Magistrates decided to do away with Hillcrest Collection Agency on Tuesday and take their chances of collecting debt incurred by inmates themselves.
Magistrate Thomas Bouldin made the motion, which also included increasing the booking fee from $20 to $50. Bouldin said he thought most of what is collected of inmate debt comes from while the individual is incarcerated, not from after they leave.
By increasing the booking fee, the jail may be able to collect more when someone comes into the jail than when they leave, said Bouldin. His motion also asks the jail to “step up” and assure the inmates know what they owe when they leave. Bouldin said he is not for changing any of the other fees, or for trying to collect on them, he just doesn’t think a collection agency should hound someone who gets out of jail and wants to start over.
The jail can collect what money the inmate comes into the jail with, as well as a percentage of what others bring to them while they are in jail to help pay their debt.
Members of the fiscal court, with the exception of Magistrate Jo Orange, hired Hillcrest the end of last year to collect on the debt. A state auditor’s suggestion to hire an outside agency prompted the court to hire Hillcreat, who was to take a cut of what they collected. However, soon after choosing to do so, the court was asked by some in the community, to reconsider going after inmates for what they owed when they got out of jail, citing hardship on them and their families, which could land them back behind bars.
Inmates are charged a booking fee, lodging fee, and fees for medical, dental and prescriptions. These fees have been hard to collect after an inmate leaves the jail, but have been successful at initial booking when the inmate enters the jail.
Jailer Bill Jenkins, who has made it clear he does not care one way or the other if the county decides to go after the inmate for the debt through a collection agency, gave a few numbers on how much has been collected over the past five years. According to Jenkins, the jail has collected $147,613 from the inmate fee system over the past 63 months. This breaks down to $29,522 per year, $2,343 per month and approximately $40 per inmate. This is of course, is not even close to what was charged.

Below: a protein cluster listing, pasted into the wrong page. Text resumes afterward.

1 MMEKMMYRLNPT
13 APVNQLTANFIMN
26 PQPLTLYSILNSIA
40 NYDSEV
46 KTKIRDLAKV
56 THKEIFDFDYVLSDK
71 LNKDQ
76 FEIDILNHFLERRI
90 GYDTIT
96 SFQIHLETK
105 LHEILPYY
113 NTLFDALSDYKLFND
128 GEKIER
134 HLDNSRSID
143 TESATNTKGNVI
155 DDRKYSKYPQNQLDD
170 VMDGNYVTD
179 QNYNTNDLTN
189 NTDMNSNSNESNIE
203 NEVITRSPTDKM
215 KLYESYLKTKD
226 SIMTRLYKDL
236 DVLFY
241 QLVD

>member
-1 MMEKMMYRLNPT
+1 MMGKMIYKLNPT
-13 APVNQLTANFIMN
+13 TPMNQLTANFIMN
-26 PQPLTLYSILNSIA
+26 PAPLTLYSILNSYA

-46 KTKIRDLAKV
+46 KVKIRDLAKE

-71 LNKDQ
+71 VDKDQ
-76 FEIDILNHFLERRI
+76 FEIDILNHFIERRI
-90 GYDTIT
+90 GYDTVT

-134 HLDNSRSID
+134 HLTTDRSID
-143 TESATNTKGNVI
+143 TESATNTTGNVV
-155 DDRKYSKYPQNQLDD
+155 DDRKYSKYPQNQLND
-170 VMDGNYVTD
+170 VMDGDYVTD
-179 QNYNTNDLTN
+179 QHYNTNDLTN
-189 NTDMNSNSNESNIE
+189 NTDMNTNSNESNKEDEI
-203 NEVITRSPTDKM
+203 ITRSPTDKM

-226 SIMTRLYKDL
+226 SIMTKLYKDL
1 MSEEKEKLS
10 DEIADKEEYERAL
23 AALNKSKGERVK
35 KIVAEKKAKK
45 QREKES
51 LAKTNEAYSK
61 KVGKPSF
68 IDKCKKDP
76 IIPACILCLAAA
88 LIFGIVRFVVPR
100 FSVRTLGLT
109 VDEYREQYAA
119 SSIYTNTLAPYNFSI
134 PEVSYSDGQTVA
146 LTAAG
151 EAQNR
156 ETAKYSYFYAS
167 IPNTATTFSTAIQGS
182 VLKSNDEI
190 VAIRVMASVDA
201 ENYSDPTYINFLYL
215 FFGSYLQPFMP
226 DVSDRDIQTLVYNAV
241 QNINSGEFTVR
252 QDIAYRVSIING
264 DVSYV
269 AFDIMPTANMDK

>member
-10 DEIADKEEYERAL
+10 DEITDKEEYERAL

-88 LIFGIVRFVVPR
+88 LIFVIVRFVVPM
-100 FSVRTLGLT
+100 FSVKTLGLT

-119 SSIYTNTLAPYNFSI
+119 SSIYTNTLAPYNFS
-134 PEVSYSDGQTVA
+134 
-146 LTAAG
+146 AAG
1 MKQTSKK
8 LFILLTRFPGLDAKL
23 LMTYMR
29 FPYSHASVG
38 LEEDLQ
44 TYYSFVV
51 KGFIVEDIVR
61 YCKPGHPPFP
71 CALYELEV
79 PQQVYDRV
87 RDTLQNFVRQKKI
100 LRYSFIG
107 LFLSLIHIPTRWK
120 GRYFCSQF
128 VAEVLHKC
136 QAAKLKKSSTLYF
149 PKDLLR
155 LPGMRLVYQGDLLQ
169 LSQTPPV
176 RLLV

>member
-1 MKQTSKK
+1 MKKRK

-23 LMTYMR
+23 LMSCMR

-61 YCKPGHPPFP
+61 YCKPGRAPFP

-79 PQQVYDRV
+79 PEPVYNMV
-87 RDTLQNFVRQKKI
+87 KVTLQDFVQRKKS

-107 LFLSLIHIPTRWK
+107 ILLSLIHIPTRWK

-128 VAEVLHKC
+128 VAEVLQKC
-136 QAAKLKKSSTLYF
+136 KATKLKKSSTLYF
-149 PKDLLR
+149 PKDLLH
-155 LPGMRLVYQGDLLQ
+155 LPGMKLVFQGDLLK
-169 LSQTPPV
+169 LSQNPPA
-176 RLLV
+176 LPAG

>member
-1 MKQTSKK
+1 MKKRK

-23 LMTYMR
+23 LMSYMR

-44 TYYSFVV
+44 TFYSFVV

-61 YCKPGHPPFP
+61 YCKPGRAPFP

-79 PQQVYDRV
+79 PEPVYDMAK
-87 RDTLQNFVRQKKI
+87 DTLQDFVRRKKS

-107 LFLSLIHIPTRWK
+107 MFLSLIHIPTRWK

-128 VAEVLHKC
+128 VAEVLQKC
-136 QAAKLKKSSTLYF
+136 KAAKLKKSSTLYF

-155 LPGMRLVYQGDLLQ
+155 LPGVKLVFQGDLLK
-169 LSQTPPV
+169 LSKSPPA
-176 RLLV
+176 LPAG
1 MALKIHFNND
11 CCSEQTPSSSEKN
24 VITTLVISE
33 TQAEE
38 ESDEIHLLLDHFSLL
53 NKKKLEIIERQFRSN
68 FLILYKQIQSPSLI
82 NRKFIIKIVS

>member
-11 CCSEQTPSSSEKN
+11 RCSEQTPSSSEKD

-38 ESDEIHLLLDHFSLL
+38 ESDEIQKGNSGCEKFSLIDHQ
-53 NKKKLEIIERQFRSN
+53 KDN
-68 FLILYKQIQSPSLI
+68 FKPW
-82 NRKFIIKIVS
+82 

Jenkins told the court something needed to be decided soon because Hillcrest had already sent the jail a check for $90.
Magistrate Orange, who voted to begin charging the inmates in 2003, which the state allowed, has spoken out against a collection agency fro the get go. She explained that she chose to put the fees on only because she though the jail was a “black hole” and was costing the taxpayers too much to run. She figured this may be a way to gain additional revenue, which would save the taxpayers. She also thought it would be a deterrent to keep people out of jail if they knew they would have to pay.
“This is not a deterrent and we are not collecting very much,” said Orange.
It has since proven not to be a deterrent as Jenkins reported that in 2012, out of the 1,580 booked through the jail, 72 percent of those were repeat offenders.
Orange noted that if the 1,580 people that were booked into the jail in 2012 were charged the $20 booking fee, and it was collected, that would generate $31,600, which was more than the jail has historically received annually. She felt the medical fees needed to stay however.
Magistrate Russell Poore was a bit more stern, saying he thought the county needed to make sure those who incurred debt paid it one way or the other. He agreed with hardship, but said inmates who had debt and couldn’t pay it could do community service and work it off. He added that the court needed to think about the taxpayers, who have to pay their debts regardless.
Magistrate Jack Crossley made a motion before Bouldin to increase the booking fee from $20 to $40, do away with the lodging fee, but keep the medical, dental and prescription fees in place. His motion, however, did not pass because some of the magistrates wanted the booking fee to be a little higher, and Orange wanted to do away with Hillcrest, which was not initially in Crssley’s motion. After the meeting Crossley said his motion should have included the letting go of Hillcrest. He said he thought if it had, Orange would have voted with him. He said he thought doing away with Hillcrest was a given.
Magistrate Drexel Johnson said he would like to revisit the issue six months from now to see how it is working. The changes will go into effect Feb. 3.